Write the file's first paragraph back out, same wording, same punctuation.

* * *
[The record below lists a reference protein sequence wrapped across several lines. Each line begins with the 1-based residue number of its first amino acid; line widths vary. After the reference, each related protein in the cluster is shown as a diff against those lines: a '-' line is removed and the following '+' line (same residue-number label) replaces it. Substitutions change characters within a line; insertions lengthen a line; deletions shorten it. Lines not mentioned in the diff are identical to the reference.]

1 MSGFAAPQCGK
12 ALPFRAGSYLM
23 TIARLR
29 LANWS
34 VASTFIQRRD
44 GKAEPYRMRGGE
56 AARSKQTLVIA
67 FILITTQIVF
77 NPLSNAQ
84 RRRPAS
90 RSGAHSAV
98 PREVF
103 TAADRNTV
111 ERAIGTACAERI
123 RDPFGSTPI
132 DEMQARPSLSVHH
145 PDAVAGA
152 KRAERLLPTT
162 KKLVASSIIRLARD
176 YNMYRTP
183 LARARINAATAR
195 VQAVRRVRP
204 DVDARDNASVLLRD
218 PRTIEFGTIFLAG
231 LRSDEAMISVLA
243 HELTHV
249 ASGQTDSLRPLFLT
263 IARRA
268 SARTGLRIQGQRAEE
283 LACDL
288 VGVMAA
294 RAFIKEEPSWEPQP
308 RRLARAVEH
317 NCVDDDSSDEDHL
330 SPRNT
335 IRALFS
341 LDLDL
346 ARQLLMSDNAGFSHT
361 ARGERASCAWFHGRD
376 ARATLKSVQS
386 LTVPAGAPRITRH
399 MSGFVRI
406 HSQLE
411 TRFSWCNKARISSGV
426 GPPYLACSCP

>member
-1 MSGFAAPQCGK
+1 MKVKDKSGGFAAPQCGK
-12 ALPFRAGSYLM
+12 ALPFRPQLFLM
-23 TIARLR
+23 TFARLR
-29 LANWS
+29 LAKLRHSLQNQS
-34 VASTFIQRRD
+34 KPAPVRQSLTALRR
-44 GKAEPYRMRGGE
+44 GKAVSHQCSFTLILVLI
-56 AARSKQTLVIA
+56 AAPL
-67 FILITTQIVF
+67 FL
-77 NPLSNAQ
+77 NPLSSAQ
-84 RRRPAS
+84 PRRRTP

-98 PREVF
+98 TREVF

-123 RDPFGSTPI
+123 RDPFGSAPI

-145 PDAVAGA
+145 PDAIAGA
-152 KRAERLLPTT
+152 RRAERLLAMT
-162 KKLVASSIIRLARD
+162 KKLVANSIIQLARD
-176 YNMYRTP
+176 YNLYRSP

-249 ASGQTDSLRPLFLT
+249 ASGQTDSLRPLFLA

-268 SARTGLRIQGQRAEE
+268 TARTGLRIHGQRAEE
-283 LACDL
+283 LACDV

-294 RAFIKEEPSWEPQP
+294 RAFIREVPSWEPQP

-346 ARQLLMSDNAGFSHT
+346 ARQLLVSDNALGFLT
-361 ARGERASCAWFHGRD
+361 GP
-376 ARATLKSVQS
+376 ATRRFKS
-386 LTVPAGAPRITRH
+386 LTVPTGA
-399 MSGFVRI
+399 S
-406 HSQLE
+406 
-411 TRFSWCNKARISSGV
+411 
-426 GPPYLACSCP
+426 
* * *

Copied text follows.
[The record below lists a reference protein sequence wrapped across several lines. Each line begins with the 1-based residue number of its first amino acid; line widths vary. After the reference, each related protein in the cluster is shown as a diff against those lines: a '-' line is removed and the following '+' line (same residue-number label) replaces it. Substitutions change characters within a line; insertions lengthen a line; deletions shorten it. Lines not mentioned in the diff are identical to the reference.]